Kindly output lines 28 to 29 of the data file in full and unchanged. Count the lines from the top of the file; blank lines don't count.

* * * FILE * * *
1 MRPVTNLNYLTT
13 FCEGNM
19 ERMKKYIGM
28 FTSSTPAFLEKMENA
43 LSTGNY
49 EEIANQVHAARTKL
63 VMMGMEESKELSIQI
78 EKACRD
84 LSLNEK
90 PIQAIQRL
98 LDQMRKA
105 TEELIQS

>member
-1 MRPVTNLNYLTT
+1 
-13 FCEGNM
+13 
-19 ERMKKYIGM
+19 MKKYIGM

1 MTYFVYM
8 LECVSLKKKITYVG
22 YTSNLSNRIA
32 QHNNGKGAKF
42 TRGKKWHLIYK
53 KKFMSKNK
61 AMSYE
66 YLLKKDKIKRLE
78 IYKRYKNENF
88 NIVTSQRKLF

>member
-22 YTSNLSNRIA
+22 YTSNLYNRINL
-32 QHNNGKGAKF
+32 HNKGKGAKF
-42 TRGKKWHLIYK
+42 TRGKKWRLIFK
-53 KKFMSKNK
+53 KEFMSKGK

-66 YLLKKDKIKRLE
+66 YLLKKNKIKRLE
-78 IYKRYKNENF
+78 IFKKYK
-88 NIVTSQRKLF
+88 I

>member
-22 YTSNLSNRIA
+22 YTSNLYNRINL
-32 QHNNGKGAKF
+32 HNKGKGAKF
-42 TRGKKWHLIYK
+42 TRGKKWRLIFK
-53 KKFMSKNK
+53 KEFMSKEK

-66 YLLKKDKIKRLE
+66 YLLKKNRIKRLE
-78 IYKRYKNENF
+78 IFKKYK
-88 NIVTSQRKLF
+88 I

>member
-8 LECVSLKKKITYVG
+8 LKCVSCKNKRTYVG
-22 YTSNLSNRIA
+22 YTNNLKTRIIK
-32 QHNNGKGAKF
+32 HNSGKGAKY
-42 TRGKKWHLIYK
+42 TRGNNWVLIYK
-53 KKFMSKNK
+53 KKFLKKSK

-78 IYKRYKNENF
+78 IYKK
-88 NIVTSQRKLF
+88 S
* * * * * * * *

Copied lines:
78 IYKRYKNENF
88 NIVTSQRKLF